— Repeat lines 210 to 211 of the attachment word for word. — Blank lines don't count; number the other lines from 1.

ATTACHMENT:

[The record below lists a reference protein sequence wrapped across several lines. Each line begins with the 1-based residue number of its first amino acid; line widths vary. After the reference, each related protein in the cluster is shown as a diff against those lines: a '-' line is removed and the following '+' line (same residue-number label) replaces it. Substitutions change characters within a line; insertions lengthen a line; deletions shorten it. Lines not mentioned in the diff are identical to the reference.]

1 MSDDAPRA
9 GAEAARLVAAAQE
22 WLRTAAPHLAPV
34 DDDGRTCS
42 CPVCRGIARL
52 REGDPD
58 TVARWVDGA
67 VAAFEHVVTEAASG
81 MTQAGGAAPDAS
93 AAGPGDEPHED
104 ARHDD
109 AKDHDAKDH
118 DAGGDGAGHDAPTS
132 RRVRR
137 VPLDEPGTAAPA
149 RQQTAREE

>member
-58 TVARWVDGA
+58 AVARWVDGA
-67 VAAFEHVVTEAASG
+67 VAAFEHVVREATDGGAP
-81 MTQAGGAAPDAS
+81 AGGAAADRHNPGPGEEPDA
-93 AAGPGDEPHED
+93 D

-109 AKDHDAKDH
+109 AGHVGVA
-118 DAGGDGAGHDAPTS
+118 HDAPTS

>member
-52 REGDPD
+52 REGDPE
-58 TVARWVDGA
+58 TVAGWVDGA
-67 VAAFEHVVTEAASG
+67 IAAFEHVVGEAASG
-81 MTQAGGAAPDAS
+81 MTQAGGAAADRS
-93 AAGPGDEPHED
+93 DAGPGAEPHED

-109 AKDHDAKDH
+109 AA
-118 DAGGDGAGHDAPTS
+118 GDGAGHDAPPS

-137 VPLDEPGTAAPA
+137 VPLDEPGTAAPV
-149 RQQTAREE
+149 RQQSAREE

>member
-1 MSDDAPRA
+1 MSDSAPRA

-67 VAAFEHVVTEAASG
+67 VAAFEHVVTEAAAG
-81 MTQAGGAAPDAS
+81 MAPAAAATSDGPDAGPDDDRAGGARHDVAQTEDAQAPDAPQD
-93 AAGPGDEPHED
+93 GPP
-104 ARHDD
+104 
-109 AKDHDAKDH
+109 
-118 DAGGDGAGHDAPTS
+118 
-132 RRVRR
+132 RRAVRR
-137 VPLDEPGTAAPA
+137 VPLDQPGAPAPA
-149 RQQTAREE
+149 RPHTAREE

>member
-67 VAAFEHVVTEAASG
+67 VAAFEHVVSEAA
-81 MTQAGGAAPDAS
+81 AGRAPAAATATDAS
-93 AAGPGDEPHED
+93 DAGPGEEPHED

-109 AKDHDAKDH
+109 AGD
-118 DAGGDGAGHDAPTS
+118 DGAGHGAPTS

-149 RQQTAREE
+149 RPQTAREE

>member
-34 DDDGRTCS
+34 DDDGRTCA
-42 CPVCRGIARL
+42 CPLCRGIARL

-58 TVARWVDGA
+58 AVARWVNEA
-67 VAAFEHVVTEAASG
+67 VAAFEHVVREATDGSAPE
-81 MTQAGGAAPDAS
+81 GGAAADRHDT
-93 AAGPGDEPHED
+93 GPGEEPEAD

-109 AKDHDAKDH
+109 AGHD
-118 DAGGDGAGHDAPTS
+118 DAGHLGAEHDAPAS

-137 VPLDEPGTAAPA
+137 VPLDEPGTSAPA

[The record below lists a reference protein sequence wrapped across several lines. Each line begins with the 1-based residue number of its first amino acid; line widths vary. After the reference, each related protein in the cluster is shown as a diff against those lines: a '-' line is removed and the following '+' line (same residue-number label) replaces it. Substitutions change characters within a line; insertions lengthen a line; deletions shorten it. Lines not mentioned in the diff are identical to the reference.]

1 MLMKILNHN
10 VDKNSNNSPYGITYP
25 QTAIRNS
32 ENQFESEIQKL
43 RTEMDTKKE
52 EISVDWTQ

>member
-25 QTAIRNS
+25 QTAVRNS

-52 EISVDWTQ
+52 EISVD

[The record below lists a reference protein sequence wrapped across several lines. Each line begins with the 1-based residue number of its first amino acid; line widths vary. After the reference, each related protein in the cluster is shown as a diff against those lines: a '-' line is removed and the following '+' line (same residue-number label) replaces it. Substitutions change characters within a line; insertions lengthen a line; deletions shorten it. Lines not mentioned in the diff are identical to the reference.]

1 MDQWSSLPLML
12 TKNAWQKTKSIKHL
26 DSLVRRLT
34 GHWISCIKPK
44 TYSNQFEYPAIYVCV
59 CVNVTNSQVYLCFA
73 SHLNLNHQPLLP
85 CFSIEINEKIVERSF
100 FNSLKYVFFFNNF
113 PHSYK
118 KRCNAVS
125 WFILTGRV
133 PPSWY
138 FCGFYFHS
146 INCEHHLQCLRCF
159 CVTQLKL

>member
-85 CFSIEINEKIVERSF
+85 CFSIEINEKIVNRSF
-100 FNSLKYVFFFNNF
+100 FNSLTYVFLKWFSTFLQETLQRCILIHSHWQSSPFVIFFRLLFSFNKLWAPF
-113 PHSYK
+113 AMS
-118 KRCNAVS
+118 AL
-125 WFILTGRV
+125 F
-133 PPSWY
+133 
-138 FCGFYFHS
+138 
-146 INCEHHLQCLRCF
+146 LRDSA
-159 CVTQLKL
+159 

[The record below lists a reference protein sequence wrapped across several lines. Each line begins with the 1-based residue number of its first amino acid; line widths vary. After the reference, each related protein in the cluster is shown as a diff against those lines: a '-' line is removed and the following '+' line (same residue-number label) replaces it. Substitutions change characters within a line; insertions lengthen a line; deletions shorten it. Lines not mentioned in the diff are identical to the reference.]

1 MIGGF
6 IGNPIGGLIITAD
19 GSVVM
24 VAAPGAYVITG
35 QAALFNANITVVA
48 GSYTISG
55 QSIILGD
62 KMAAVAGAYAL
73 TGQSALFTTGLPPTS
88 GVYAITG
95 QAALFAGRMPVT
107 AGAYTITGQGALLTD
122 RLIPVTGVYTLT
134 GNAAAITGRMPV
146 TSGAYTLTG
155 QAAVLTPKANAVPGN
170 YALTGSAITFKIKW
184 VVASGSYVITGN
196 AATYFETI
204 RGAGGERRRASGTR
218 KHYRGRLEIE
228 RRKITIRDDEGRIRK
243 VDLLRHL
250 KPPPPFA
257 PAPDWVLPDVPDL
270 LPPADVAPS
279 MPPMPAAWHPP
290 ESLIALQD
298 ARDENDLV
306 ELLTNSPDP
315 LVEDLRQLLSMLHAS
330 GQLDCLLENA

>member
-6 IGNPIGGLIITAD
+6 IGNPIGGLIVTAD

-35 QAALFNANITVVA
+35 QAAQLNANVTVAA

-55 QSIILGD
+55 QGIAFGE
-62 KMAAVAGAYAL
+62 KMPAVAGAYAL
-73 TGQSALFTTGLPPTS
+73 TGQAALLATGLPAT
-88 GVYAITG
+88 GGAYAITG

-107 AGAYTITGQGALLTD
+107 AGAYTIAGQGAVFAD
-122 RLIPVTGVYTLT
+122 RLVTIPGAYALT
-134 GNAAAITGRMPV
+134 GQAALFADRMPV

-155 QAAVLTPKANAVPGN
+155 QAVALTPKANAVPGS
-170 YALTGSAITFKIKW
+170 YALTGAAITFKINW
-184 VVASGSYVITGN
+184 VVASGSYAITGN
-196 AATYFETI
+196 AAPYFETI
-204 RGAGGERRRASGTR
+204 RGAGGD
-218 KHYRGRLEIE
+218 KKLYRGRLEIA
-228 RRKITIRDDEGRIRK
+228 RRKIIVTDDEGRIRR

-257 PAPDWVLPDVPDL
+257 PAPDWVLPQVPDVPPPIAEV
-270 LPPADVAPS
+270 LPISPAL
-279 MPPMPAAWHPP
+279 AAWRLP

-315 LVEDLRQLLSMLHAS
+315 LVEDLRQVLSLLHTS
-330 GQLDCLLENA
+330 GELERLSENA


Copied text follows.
+196 AAPYFETI
-204 RGAGGERRRASGTR